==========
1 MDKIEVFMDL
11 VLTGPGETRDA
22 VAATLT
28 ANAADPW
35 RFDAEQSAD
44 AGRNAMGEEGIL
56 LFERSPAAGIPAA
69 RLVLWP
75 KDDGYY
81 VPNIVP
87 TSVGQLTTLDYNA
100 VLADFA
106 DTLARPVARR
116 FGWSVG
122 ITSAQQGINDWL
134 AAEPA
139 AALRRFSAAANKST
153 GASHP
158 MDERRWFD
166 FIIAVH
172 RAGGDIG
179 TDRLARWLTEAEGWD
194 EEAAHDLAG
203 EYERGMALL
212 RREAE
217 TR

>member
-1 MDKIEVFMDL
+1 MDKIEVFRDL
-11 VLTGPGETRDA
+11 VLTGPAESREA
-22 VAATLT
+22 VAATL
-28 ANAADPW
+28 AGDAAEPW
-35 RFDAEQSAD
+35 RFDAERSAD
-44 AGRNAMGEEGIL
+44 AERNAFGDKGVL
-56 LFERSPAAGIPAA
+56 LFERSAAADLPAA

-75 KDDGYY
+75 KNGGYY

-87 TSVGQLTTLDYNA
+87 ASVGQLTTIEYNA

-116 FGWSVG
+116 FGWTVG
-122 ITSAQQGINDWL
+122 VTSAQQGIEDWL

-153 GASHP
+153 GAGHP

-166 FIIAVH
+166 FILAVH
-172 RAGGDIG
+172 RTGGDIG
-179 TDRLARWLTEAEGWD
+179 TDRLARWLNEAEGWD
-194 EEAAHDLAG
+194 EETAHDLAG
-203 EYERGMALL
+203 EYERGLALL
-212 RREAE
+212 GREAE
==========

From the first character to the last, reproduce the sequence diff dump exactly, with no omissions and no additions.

1 MDKIEVFMDL
11 VLTGPGETRDA
22 VAATLT
28 ANAADPW
35 RFDAEQSAD
44 AGRNAMGEEGIL
56 LFERSPAAGIPAA
69 RLVLWP
75 KDDGYY
81 VPNIVP
87 TSVGQLTTLDYNA
100 VLADFA
106 DTLARPVARR
116 FGWSVG
122 ITSAQQGINDWL
134 AAEPA
139 AALRRFSAAANKST
153 GASHP
158 MDERRWFD
166 FIIAVH
172 RAGGDIG
179 TDRLARWLTEAEGWD
194 EEAAHDLAG
203 EYERGMALL
212 RREAE
217 TR

>member
-1 MDKIEVFMDL
+1 MDKIEVFRDL
-11 VLTGPGETRDA
+11 VLTGPAESREA
-22 VAATLT
+22 VAATL
-28 ANAADPW
+28 AGDAAEPW
-35 RFDAEQSAD
+35 RFDAERSAD
-44 AGRNAMGEEGIL
+44 AERNAFGDKGVL
-56 LFERSPAAGIPAA
+56 LFERSAAADLPAA

-75 KDDGYY
+75 KNGGYY

-87 TSVGQLTTLDYNA
+87 ASVGQLTTIEYNA

-116 FGWSVG
+116 FGWTVG
-122 ITSAQQGINDWL
+122 VTSAQQGIEDWL

-153 GASHP
+153 GAGHP

-166 FIIAVH
+166 FILAVH
-172 RAGGDIG
+172 RTGGDIG
-179 TDRLARWLTEAEGWD
+179 TDRLARWLNEAEGWD
-194 EEAAHDLAG
+194 EETAHDLAG
-203 EYERGMALL
+203 EYERGLALL
-212 RREAE
+212 GREAE